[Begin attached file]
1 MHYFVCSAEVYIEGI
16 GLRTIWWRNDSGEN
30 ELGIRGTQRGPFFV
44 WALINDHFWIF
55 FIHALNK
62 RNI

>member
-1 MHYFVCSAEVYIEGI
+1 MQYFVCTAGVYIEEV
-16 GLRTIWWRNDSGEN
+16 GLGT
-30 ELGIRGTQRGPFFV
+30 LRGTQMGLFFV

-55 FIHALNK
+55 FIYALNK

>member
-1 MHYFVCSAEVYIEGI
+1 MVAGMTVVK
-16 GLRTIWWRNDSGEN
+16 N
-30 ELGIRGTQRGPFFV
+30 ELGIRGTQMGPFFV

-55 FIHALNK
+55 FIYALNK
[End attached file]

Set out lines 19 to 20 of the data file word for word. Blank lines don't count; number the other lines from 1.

-16 GLRTIWWRNDSGEN
+16 N